His review was commissioned after the Fishmongers’ Hall attack, where Usman Khan stabbed two people to death at a rehabilitation event in November.

Usman Khan: What we know about the London Bridge attacker

It was the first of at least four alleged terror attacks committed by serving or freed prisoners in England within the past 10 months.

Mr Hall made a series of recommendations to improve the monitoring of released terror offenders, and other criminals deemed to be at risk of committing terror-related crimes.

“Terrorists are going to be living amongst us for a very long time on licence and they can’t always be subject to the most intense monitoring, because the resources won’t always be there,” he told The Independent.

“The very main point is the need to make sure that the people who have got the powers for dealing with released offenders have all the information.”

Mr Hall called for changes to multi-agency public protection arrangements (MAPPA), which were originally established for violent and sexual offenders.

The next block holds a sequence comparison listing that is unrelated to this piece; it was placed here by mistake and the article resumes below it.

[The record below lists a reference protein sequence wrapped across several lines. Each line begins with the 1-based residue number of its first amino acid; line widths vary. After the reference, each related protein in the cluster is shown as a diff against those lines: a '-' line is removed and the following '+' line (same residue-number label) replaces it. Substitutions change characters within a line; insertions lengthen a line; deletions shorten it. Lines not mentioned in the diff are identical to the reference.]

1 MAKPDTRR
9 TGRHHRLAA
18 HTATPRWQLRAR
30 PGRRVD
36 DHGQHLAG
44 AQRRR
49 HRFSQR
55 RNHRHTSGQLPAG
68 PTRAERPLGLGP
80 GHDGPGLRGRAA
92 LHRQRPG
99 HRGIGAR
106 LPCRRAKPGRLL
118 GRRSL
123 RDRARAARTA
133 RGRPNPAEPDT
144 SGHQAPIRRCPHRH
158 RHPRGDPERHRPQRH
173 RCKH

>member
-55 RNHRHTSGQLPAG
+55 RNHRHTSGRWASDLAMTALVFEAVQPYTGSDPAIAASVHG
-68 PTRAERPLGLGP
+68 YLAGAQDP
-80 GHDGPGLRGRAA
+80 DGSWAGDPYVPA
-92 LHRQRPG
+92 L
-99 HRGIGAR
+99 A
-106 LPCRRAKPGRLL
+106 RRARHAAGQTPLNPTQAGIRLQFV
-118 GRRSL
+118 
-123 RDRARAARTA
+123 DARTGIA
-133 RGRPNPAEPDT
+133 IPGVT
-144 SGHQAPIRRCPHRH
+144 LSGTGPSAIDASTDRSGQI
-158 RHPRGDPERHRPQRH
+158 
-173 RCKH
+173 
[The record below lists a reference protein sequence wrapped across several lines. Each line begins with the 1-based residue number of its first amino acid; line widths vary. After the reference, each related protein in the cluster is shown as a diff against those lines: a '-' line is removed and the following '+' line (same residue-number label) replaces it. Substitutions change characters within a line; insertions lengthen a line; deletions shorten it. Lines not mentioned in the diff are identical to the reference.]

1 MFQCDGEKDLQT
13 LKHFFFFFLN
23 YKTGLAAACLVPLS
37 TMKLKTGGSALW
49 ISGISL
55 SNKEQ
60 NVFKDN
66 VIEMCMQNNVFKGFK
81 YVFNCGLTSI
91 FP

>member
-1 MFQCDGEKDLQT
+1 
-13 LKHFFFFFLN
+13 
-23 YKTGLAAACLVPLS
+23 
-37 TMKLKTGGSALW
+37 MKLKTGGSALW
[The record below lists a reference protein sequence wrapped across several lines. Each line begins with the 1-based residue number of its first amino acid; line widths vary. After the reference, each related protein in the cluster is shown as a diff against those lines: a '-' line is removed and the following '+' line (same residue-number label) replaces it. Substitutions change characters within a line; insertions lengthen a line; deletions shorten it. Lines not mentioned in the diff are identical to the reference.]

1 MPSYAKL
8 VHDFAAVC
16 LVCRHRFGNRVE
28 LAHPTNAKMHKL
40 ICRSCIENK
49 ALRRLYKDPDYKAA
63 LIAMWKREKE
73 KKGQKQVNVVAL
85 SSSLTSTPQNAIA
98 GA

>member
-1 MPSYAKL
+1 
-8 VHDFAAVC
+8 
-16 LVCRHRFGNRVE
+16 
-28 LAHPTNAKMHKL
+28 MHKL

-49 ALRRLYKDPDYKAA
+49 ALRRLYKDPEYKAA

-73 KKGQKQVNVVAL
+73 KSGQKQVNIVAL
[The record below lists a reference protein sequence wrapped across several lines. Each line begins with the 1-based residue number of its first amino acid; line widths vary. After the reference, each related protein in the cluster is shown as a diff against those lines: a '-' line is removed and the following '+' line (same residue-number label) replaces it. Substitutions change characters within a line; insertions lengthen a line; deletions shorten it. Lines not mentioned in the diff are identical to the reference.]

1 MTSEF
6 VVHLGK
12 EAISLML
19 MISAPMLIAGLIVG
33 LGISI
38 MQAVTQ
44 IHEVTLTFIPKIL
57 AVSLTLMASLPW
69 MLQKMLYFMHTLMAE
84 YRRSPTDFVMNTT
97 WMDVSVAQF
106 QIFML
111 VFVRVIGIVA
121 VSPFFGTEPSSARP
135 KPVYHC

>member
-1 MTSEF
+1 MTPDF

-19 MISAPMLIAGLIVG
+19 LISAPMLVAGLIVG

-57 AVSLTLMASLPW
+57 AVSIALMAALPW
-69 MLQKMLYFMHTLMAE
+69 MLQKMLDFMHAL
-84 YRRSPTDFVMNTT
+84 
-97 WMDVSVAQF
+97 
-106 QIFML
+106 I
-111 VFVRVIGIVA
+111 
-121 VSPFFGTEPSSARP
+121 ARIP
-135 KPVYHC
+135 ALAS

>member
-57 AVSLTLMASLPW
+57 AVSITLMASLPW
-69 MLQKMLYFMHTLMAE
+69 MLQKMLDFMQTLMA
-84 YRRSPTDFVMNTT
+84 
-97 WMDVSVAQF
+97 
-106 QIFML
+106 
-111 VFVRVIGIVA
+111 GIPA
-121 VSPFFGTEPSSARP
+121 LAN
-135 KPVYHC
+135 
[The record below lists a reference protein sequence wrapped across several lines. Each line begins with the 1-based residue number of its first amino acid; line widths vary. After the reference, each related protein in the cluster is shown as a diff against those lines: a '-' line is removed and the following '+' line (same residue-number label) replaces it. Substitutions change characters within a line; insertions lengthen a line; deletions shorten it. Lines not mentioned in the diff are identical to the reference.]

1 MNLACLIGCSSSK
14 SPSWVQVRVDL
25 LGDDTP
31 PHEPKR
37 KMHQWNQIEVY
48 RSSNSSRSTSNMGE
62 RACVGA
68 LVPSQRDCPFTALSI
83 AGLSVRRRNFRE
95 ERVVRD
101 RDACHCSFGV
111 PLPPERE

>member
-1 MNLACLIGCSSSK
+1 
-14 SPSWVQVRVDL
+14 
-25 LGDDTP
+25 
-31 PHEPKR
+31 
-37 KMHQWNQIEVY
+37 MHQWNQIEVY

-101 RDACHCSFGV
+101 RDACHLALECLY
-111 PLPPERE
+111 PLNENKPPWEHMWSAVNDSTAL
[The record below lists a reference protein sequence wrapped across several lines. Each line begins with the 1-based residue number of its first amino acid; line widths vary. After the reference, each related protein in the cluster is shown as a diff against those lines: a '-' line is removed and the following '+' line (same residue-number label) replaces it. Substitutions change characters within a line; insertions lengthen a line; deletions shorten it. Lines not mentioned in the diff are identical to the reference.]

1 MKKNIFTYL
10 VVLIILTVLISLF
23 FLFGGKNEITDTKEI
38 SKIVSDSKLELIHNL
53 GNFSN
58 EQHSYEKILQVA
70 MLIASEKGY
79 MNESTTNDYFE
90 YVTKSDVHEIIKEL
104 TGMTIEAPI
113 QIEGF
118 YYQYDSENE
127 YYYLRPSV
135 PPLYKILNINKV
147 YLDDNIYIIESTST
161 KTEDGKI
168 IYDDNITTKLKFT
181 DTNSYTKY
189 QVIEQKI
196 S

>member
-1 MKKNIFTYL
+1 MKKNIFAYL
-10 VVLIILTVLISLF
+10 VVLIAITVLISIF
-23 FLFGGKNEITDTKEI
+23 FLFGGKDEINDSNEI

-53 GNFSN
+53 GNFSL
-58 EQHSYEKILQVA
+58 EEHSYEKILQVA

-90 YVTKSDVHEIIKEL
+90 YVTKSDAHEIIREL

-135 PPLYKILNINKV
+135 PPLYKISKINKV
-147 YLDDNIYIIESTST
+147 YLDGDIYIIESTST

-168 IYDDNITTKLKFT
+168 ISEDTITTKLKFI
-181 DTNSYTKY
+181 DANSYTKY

The scheme is meant to bring police, probation and prison services together to manage the threat posed by released inmates, but a report released this week said vital information was not always being shared.

It called for clearer means of identifying offenders who pose a terror risk, additional powers to manage them, better availability of mental health treatment and other resources, and improved sharing of sensitive intelligence.

The report found the “flow of information from prisons to those managing risk in the community has been considered unreliable for some time”.

Mr Hall said risk assessments for MAPPA were being carried out by people without access to intelligence held by police and the security services.

“It’s not a very functioning risk assessment if someone doesn’t know what is going on,” he added.

Terror plotters Naweed Ali, Khobaib Hussain and Mohibur Rahman, who were jailed in 2017, met in HMP Belmarsh (West Midlands Police)

“Risk assessment has got to be a holistic approach, particularly the cases where people haven’t been convicted of terror offences but have been identified as carrying a terrorist risk.”

Mr Hall warned of the threat from inmates who had become radicalised in prison, and those who were prosecuted for offences unrelated to terrorism as a “disruption” tactic because evidence of their extremist activities was not strong enough.

“People can move from being ordinary prisoners to terrorist prisoners at any stage in their journey,” he added. “I saw examples of people equally dangerous [as terrorists] who are not convicted of terror offences.”